Ghost World

4 Dec

Every time I watch Ghost World, I am transported straight back to being 17 years old again.  That was around the time I was studying for my A-Levels and to escape from my world of Pure Maths and memorising facts, I’d wander round the local HMV store to browse for something that could take me away from the tedium of my daily life.  During one of these browsing sessions, I came across Ghost World and I’m bloody glad I did as it spoke VOLUMES to me as a cynical, melancholic and precocious adolescent.  And let’s face it, who hasn’t been one of those?!

MCDGHWO EC010

The film is actually based on a comic book by Daniel Clowes and this is carried through the film with vivid, almost cartoonish imagery.  The main character, Enid (played by the underrated Thora Birch), is a cynical, pseudo-intellectual teenager and the story follows her and her best friend, Rebecca (played by a baby Scarlett Johannson before she became a Hollywood clone) the summer after they graduate from high school.  Their boredom leads to them playing a cruel trick on the unsuspecting and adorable Seymour, who is played by the amazing Steve Buscemi.  Both eccentric misfits with Seymour openly acknowledging that he ‘can’t relate to 99% of humanity’, their relationship develops into one of genuine affection and Birch and Buscemi play their parts superbly.   Enid’s witticisms and sense of superiority over the rest of society is something familiar to most teenagers, and her increasing confusion as she wrestles with the elusive  question of ‘What’s this all about?’  results in a moving, poignant conclusion.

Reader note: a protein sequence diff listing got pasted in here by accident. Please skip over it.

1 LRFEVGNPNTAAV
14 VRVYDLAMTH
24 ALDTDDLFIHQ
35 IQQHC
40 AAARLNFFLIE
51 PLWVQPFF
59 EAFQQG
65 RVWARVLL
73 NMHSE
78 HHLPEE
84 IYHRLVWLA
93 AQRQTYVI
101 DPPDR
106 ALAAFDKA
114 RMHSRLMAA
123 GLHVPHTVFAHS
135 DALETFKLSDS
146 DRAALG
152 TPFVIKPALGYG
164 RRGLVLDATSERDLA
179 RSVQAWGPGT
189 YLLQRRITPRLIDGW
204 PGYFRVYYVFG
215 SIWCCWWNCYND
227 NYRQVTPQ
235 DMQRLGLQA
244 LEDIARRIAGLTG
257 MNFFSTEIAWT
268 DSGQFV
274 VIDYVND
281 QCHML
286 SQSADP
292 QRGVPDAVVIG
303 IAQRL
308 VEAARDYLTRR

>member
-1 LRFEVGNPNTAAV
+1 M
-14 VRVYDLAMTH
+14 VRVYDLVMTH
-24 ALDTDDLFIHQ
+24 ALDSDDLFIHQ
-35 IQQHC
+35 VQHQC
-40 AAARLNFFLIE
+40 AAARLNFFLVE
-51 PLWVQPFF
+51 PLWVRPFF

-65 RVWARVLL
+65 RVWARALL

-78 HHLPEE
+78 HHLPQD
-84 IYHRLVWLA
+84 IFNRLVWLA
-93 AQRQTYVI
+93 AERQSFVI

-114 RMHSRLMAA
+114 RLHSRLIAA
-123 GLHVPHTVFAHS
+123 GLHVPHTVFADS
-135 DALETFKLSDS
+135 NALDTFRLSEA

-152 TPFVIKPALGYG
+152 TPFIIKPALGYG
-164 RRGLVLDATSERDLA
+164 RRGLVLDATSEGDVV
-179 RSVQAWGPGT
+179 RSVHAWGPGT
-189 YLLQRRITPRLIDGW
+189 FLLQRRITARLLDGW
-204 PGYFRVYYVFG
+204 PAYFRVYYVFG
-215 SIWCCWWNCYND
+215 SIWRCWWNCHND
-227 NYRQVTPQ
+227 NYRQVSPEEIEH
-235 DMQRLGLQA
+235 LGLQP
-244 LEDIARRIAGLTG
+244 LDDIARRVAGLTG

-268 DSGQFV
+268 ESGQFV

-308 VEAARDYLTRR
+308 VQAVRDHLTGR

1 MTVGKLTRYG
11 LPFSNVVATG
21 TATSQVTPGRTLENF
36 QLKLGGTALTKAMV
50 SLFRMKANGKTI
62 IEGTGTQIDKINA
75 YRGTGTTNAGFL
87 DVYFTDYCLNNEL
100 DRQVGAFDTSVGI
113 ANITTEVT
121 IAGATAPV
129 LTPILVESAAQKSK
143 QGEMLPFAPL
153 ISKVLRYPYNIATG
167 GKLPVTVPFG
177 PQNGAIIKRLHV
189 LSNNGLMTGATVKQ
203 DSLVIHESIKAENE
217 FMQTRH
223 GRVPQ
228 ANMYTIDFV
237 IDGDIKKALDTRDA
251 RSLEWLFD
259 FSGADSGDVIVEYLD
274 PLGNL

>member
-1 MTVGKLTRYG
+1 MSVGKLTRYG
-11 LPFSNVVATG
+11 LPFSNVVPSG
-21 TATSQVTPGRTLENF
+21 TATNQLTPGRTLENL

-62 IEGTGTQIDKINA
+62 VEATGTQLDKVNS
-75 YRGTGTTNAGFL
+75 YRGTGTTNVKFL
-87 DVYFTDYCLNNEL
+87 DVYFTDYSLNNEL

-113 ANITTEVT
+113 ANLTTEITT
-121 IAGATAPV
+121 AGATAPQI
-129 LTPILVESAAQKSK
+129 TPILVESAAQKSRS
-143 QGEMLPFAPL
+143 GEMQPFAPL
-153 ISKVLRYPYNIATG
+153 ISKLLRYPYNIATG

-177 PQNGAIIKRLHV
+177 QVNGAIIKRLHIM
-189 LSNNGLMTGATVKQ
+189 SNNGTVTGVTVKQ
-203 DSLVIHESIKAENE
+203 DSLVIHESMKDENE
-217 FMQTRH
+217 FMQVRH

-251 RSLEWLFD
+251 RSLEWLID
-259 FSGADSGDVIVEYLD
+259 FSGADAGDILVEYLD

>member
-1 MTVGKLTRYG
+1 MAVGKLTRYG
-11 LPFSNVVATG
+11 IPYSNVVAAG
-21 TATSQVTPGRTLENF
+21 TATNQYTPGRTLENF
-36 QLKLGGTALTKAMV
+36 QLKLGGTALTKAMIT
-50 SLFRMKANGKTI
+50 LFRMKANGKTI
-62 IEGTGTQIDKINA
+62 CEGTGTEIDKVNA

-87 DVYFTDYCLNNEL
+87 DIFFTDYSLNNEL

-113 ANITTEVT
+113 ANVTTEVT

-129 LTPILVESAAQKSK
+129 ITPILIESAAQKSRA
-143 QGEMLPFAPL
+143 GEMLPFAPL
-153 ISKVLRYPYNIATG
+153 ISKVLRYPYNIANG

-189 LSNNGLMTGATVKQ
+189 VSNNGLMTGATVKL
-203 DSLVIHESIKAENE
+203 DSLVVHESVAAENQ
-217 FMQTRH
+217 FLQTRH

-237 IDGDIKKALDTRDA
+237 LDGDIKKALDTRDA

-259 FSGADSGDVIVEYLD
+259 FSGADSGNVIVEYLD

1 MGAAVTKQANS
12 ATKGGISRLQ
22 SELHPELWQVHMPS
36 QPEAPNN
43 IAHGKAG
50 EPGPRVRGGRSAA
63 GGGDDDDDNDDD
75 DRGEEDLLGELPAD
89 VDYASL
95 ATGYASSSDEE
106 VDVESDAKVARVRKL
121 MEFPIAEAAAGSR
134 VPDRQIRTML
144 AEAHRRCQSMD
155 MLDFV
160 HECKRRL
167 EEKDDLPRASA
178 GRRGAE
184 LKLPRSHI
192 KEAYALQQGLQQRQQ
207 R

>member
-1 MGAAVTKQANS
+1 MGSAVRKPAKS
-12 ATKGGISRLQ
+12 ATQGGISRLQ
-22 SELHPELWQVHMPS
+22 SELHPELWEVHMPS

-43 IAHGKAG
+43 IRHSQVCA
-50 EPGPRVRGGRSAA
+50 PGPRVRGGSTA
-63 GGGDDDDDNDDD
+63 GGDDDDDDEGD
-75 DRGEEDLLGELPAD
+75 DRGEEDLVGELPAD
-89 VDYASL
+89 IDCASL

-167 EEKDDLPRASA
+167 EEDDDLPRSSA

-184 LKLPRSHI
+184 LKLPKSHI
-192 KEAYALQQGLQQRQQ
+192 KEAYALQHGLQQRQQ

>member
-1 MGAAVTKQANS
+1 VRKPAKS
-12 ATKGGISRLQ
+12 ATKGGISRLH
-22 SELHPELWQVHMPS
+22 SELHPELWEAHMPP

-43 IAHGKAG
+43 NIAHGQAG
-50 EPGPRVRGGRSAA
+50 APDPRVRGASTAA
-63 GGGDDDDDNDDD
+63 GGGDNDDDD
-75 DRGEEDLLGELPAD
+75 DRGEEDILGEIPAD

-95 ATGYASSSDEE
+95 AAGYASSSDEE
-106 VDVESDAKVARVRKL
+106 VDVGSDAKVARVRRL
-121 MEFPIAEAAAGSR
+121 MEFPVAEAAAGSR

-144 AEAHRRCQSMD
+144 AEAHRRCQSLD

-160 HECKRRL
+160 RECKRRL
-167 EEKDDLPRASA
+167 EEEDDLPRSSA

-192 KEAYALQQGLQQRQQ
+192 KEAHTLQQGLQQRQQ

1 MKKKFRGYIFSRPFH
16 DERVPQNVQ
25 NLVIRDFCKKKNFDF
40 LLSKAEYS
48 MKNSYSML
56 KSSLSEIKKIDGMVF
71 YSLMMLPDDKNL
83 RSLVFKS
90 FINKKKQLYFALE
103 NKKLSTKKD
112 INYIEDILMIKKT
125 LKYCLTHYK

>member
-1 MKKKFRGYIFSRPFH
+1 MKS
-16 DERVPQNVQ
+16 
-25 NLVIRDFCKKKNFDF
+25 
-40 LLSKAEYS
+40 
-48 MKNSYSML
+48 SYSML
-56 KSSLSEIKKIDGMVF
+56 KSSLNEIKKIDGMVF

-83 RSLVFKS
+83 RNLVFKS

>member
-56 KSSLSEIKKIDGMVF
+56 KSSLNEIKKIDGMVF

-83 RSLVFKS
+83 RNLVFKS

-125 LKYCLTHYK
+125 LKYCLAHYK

The sense of apathy and restlessness that pervades the film is key to its beauty, along with its gorgeous cinematography and the soundtrack (which made me start listening to 60’s Bollywood music).  The script is incredibly clever and speaks volumes about how utterly alone and fearful you can feel after school, in a world that values the superficial (demonstrated hilariously by Enid’s caricature of an Art Teacher, who humiliated Enid’s drawings by dismissing them as ‘cartoons’ and praises a tampon in a cup because it contains so many “issues”).

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